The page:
- Table View
- List View
Martin Shaw's writing rattles the cages of souls. In A Branch from the Lightning Tree, Shaw creates links between the wildness in landscape and language, with myth being the bridge between the two. Shaw uses four great myths from Welsh, Norwegian, Siberian, and Russian territories that explore the process of leaving what is considered safe and predictable and journeying out into wild, uncertain areas of nature and the psyche. Shaw's work focuses on both men and women's movement into wildness as part of the bigger awareness of climate change and ecology. It presents the old stories as keys into any debate on these issues, showing how the ability to think metaphorically and mythologically "re-enchants" our perspectives.
'Genocide and International Relations' lays the foundations for a new perspective on genocide in the modern world. Genocide studies have been influenced, negatively as well as positively, by the political and cultural context in which the field has developed. In particular, a narrow vision of comparative studies has been influential in which genocide is viewed mainly as a 'domestic' phenomenon of states. This book emphasizes the international context of genocide, seeking to specify more precisely the relationships between genocide and the international system. Shaw aims to re-interpret the classical European context of genocide in this frame, to provide a comprehensive international perspective on Cold War and post-Cold War genocide, and to re-evaluate the key transitions of the end of the Second World War and the end of the Cold War.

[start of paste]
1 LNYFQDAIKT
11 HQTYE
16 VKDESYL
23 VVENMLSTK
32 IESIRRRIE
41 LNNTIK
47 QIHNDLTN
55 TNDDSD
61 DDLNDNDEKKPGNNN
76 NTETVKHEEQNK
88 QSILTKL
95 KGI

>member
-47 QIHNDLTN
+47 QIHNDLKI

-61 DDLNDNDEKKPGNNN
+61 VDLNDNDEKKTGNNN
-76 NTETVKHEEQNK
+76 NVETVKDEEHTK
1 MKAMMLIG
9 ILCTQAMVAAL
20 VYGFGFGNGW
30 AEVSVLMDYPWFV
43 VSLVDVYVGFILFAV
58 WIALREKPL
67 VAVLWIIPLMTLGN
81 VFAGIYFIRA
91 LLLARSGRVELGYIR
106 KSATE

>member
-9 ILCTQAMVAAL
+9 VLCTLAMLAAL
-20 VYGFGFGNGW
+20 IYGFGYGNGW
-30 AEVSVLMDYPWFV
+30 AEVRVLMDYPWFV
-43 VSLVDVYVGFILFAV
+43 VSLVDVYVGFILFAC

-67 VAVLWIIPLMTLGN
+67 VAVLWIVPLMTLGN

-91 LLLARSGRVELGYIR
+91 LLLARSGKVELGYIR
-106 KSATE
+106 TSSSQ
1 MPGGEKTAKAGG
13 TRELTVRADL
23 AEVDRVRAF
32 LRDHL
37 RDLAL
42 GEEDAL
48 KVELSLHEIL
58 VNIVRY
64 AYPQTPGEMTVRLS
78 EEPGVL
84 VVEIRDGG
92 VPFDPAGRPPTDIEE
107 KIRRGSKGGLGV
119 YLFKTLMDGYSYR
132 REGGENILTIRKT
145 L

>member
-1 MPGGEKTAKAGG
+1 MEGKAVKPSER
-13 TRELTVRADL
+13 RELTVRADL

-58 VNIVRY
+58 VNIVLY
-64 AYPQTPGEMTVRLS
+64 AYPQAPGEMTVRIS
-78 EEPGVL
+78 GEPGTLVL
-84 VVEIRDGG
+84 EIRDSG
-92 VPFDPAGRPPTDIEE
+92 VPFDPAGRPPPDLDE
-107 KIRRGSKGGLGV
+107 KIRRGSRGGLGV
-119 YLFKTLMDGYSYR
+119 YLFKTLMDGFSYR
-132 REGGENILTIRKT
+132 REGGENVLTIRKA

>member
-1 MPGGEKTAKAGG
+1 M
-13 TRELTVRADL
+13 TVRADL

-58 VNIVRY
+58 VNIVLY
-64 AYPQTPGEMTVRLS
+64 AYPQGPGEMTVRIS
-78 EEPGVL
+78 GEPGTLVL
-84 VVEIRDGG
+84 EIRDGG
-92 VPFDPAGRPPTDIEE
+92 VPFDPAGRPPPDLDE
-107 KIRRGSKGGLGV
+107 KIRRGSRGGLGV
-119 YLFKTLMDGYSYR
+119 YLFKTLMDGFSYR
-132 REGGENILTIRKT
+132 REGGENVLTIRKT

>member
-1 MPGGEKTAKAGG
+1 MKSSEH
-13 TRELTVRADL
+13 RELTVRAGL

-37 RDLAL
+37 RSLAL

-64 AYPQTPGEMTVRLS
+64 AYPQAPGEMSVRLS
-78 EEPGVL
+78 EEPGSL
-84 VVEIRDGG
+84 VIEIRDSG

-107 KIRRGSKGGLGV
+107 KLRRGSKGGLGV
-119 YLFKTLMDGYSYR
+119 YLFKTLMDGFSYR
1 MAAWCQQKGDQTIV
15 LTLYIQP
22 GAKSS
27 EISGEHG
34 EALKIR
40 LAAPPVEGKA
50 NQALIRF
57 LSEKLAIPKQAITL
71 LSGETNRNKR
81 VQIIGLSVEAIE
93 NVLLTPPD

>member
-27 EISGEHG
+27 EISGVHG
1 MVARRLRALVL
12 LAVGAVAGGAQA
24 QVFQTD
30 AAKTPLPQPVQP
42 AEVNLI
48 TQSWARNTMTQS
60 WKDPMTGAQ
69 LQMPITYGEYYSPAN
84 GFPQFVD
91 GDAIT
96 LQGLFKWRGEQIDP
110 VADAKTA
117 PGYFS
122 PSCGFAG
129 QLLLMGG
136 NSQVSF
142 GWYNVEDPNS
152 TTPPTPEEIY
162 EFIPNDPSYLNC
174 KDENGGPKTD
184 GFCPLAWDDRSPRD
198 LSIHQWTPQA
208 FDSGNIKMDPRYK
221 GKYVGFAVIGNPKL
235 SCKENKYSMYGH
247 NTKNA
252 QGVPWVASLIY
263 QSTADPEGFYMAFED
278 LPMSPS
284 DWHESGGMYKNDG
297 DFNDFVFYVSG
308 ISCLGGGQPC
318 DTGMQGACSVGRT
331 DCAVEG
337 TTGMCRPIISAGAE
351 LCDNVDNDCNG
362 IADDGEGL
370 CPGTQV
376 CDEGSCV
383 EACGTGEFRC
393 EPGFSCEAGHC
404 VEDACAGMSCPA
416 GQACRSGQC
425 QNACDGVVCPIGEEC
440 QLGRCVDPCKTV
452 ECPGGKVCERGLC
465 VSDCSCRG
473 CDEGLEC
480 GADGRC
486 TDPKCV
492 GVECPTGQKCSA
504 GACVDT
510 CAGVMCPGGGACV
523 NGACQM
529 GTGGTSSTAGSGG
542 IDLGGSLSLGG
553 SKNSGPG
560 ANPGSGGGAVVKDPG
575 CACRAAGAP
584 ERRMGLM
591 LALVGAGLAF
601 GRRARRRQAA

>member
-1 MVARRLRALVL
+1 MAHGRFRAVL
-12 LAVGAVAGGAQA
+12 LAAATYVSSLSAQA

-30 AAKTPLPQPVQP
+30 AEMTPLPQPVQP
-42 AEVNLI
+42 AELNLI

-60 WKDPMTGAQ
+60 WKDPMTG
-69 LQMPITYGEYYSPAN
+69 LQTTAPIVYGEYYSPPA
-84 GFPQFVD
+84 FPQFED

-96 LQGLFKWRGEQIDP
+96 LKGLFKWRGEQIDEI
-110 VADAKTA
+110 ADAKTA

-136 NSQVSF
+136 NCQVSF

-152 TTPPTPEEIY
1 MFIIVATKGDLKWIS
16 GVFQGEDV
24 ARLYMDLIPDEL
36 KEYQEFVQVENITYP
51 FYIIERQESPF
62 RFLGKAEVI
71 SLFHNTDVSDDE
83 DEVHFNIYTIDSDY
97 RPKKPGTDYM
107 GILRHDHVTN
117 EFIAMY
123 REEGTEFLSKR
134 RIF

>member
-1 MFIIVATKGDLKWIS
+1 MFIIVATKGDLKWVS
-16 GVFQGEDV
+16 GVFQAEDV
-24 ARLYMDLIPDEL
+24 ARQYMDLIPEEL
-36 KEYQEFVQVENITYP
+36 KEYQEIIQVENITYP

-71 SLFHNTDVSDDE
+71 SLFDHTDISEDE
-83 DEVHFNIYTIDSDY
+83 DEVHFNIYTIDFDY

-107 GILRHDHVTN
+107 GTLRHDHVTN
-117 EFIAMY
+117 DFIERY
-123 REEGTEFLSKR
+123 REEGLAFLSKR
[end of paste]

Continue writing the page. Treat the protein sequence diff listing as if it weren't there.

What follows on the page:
In Snowy Tower, Dr. Martin Shaw continues his trilogy of works on the relationship between myth, wilderness, and a culture of wildness. In this second book, he gives a telling of the Grail epic Parzival. Claiming it as a great trickster story of medieval Europe, he offers a deft and erudite commentary, with topics ranging from climate change and the soul to the discipline of erotic consciousness, from the hallucination of empire to a revisioning of the dark speech of the ancient bards. Ingrained in the very syntax of Snowy Tower is an invocation of what Shaw calls 'wild mythologies' -- stories that are more than just human allegory, that seem to brush the winged thinking of owl, stream, and open moor. This daring work offers a connection to the genius of the margins; that the big questions of today will not be solved by big answers, but by the myriad of associations that both myth and wilderness offer.